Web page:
While Early Humans Definitely Hunted Some Extinct Species, There Is No Evidence That People Contributed To Their Extinction


Forensic evidence suggests Paleo-Americans hunted mastodons, mammoths and other megafauna in eastern North America 13,000 years ago

Animals that shared the landscape with humans disappeared as the ice age ended.
Mauricio Antón/Wikimedia Commons, CC BY

Christopher R. Moore, University of South Carolina

The earliest people who lived in North America shared the landscape with huge animals. On any day these hunter-gatherers might encounter a giant, snarling saber-toothed cat ready to pounce, or a group of elephantlike mammoths stripping tree branches. Maybe a herd of giant bison would stampede past.

Obviously, you can’t see any of these ice age megafauna now. They’ve all been extinct for about 12,800 years. Mammoths, mastodons, huge bison, horses, camels, very large ground sloths and giant short-faced bears all died out as the huge continental ice sheets disappeared at the end of the ice age. What happened to them?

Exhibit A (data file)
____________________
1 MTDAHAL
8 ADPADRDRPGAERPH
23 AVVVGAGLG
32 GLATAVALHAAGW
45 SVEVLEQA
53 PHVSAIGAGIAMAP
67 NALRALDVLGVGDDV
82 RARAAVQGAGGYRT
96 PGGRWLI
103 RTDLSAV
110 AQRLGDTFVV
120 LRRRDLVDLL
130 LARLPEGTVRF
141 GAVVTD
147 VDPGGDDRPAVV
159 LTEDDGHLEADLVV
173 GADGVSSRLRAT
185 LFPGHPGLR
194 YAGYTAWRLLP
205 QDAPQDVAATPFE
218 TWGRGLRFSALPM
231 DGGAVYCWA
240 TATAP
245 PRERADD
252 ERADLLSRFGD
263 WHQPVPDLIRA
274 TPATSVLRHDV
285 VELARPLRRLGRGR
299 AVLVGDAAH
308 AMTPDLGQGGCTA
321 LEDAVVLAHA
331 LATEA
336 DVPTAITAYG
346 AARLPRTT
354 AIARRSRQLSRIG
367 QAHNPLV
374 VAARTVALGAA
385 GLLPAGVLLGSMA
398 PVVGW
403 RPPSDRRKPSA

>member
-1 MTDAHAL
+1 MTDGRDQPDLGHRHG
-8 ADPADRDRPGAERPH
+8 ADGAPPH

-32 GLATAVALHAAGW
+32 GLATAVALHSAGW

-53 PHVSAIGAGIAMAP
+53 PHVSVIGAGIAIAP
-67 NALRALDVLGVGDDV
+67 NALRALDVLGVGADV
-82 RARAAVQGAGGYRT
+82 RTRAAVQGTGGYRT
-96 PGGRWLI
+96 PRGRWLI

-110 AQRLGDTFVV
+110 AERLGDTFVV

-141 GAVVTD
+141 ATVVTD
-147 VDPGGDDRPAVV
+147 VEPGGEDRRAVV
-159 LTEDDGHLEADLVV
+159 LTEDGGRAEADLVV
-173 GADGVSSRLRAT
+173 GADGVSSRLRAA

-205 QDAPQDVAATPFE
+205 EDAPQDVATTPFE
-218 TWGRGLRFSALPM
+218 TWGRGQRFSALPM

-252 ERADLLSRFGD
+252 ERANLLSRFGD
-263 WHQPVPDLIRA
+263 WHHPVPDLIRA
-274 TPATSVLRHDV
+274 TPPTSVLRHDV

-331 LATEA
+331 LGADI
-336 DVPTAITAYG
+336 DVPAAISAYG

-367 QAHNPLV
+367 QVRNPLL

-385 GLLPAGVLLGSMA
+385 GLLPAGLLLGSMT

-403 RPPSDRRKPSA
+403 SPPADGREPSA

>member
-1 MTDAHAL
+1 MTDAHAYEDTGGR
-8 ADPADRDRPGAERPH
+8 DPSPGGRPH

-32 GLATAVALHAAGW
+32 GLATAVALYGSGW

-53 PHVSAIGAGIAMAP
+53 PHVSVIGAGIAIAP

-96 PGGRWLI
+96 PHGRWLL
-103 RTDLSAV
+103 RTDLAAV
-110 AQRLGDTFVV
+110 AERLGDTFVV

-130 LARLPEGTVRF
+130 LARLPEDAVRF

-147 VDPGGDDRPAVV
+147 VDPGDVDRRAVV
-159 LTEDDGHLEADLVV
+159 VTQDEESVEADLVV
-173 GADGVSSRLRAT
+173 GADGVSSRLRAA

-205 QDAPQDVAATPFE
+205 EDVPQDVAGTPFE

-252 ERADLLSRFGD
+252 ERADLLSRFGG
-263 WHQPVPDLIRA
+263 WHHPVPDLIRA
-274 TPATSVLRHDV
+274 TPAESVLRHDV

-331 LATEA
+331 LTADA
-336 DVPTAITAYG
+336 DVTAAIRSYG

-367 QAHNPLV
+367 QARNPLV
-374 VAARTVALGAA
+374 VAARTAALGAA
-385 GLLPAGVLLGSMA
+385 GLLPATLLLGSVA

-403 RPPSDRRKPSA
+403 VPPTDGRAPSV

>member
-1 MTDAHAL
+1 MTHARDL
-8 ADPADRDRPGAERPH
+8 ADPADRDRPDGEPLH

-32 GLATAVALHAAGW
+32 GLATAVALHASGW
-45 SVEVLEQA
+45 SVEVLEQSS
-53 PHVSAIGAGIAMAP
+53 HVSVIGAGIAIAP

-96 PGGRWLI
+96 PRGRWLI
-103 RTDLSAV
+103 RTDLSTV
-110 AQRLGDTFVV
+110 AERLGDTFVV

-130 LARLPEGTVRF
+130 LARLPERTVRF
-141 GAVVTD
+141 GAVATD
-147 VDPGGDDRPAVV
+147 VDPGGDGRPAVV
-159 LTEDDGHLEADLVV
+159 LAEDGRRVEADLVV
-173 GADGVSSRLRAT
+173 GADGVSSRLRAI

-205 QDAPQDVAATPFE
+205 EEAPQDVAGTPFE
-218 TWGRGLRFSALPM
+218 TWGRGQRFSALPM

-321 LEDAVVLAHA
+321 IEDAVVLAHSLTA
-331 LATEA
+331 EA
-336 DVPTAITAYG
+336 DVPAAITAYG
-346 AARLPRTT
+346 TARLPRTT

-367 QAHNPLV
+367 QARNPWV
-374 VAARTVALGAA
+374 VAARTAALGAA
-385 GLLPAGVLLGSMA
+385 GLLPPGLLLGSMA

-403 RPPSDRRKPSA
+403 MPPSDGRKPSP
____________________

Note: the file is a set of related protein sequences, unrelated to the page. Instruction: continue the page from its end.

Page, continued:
Scientists have pointed to various potential causes for the extinctions. Some suggest environmental changes happened faster than the animals could adapt to them. Others posit a catastrophic impact of a fragmented comet. Maybe it was overhunting on the part of humans, or some combination of all these factors.

One of my major interests as an archaeologist has been to understand how the earliest Paleo-Americans lived and interacted with megafauna species. Just how implicated should humans be in the extinction of these ice age animals? In a new study, my colleagues and I used a forensic technique more commonly used to identify blood on objects at crime scenes to investigate this question.

Artist's rendition of Paleoamerican Clovis encampment with people sitting around campfire under night sky
Clovis hunter-gatherers lived in small, mobile groups, likely following animal migrations over long distances.
Martin Pate/Southeast Archeological Center, National Park Service

Testing stone tools like murder weapons

Archaeologists have uncovered a sparse scattering of stone tools left at the campsites of Paleo-American Clovis hunter-gatherers who lived around the time of the megafauna extinctions.